Savers must rise to the challenge or face low interest rates | Personal Finance | Finance



While the new generation of “challenger” banks are offering best buy rates online, rates on the high street can be derisory. Yesterday it emerged that long-suffering savers, reluctant to use online accounts, may struggle to get a decent return even if interest rates finally start to climb after a decade in the doldrums. If you or an older relative are unwilling or unable to bank online, your options include shopping around for the best rate from a branch-based or postal account, or checking what is available from local building societies.


One in three easy access accounts have no branch access and Andrew Hagger, personal finance expert at, said choice is dwindling and older savers who prefer not to transact online because of security concerns are getting a “raw deal”. 

“High street accounts pay a fraction of the rate on best buy internet-only deals and I fear it is only going to get worse,” he said.

However, there are exceptions, with Hagger singling out Charter Savings Bank as one challenger that offers competitive rates with an option to open your account by post: “It is not as convenient as using a branch but may still be worth it to secure a best buy rate.” 

Charter accepts paper applications for its fixed rate bonds, which offer competitive rates, but its easy access and notice accounts are only online.

Charter’s one-year fixed-rate bond pays 1.9 percent on £1,000, while its 18-month bond pays 2 percent, only slightly behind Aldermore’s market leading online-only bond at 2.1 percent.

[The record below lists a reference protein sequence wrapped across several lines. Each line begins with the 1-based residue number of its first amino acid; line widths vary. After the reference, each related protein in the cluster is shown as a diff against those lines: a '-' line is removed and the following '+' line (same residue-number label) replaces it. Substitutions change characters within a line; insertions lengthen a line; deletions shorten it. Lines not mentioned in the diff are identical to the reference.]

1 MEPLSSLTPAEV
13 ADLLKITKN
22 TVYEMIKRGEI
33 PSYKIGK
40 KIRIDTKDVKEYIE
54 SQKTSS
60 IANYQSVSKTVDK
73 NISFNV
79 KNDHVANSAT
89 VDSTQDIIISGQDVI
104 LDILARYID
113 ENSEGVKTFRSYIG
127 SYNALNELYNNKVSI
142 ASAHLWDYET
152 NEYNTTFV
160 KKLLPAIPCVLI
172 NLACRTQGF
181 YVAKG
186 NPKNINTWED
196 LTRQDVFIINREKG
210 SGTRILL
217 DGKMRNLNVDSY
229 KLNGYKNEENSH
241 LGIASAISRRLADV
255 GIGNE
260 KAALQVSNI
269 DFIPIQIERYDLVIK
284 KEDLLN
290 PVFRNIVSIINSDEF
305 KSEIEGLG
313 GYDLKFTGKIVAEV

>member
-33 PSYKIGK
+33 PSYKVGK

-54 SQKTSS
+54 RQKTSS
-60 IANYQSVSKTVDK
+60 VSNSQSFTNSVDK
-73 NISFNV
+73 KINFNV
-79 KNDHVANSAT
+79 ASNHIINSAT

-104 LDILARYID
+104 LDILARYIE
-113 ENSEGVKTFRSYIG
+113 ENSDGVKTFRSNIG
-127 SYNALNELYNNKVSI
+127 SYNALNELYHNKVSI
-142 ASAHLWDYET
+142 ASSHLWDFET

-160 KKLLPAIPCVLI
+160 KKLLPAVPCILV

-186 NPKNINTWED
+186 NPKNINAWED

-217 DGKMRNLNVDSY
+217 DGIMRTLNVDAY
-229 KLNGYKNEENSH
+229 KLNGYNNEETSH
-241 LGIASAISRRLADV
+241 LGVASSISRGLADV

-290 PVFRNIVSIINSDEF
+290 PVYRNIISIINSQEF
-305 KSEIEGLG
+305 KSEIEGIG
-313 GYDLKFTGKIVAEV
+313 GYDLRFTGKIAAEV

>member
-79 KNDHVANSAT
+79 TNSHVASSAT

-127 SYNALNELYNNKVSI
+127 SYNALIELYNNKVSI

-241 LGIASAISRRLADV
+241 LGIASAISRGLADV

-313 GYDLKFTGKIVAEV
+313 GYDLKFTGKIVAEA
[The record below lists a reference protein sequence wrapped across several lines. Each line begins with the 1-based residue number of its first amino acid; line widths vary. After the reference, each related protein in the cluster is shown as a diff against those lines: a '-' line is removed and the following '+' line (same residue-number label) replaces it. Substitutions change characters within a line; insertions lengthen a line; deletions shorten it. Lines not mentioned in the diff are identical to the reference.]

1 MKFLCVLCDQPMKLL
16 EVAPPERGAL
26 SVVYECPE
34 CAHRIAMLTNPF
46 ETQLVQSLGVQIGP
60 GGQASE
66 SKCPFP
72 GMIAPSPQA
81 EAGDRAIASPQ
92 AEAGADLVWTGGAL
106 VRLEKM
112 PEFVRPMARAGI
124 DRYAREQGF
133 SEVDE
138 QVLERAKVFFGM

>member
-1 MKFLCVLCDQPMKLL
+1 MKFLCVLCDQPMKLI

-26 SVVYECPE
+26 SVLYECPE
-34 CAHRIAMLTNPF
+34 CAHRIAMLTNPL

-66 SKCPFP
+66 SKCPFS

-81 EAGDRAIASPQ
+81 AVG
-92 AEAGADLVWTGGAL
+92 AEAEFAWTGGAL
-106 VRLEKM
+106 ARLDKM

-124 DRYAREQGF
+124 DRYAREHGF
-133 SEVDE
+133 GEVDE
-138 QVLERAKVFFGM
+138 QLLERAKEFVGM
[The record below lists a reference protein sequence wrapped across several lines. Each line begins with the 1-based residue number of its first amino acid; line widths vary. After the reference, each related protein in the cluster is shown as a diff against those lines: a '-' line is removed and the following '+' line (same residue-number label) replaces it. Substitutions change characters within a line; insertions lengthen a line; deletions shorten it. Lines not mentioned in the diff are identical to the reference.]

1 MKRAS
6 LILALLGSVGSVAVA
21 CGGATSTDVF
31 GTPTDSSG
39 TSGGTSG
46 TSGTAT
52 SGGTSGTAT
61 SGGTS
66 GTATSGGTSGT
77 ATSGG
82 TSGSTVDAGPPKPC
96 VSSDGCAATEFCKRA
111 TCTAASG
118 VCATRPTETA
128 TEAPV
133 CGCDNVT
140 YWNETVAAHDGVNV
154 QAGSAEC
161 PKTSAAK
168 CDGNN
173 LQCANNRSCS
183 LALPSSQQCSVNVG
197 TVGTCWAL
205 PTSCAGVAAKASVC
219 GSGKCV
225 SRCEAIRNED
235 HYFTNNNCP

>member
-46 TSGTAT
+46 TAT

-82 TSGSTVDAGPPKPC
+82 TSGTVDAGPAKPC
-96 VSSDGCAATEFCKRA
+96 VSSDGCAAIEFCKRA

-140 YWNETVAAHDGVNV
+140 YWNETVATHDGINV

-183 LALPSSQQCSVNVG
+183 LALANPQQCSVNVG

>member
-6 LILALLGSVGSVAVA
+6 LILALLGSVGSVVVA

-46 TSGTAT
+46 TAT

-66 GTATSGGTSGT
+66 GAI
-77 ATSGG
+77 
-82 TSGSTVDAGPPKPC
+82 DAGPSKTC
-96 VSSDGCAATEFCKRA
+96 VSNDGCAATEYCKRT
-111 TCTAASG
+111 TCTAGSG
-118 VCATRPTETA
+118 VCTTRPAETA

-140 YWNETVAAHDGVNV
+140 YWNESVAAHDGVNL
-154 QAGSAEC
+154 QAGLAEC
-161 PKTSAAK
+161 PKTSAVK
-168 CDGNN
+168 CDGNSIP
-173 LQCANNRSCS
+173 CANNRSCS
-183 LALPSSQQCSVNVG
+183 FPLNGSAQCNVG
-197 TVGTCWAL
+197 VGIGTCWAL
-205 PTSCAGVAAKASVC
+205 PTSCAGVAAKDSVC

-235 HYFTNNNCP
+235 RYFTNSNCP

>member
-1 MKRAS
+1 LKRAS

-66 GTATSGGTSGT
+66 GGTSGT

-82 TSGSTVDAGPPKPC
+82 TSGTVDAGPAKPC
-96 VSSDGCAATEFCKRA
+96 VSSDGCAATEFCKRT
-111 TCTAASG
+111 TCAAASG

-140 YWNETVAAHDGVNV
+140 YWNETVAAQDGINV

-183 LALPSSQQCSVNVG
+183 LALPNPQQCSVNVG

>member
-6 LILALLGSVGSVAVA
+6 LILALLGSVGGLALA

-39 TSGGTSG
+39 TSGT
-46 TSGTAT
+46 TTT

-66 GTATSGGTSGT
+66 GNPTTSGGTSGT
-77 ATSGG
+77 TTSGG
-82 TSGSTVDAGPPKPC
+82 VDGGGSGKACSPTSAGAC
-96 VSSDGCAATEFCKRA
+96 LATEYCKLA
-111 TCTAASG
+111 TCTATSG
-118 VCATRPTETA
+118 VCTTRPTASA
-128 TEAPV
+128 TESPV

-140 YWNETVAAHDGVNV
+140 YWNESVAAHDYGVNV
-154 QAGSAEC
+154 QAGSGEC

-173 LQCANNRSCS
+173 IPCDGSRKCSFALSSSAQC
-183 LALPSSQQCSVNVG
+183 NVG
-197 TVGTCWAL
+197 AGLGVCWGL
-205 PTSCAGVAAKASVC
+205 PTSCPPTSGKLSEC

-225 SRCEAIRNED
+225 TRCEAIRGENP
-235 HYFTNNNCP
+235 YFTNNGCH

Savers reluctant to use an online or app-based account will struggle as the top six easy access accounts with introductory bonuses are all internet-only.

ICICI Bank pays a leading headline rate of 1.55 percent, but the top rate with branch access is just 0.75 percent from Post Office Money. 

You might find branch-based accounts that do not pay a bonus are almost as competitive. finance expert Rachel Springall said: “Yorkshire Building Society pays an attractive 1.41 percent on easy access with branch access.”

Sainsbury’s Bank’s Defined Access Saver pays 1.45 percent on £1,000 and although this is an online account you can also open and operate it by telephone.

Al Rayan Bank offers best buy rates with post and branch access but has just five UK branches.


David Black, banking specialist at DJB Research, said that it is worth checking out what local building societies offer, as they may have one-off deals to compete with the best.

He also urged savers to consider other options, such as regular savings accounts: “They offer some of the most competitive rates although typically on a limited sum over a one-year term.” 

For example, Saffron Building Society, which has 11 branches in Hertfordshire, Essex, Suffolk and Norfolk, pays a generous 3.5 percent on between £10 and £200 a month over one year, with branch and postal access.

Kent Reliance, which has nine branches in the south of England, pays 3 percent on between £1 and £500 a month. 

Yorkshire, Monmouthshire, Nottingham, Newcastle, Leek and Cambridge building societies all offer leading regular monthly accounts with branch access, so check what is available in your area.


Springall said that some silver savers wrongly believe they will get better rates through specialist over-50 accounts: “Saga’s telephone access saver, designed for the over-50s, is available nationally but pays just 0.70 percent.”

Only six banks and building societies offer dedicated over-50s accounts, led by Earl Shilton paying 1.3 percent. 

She added: “However, this restricts withdrawals to just four per year and is only available in specific postcode areas.”


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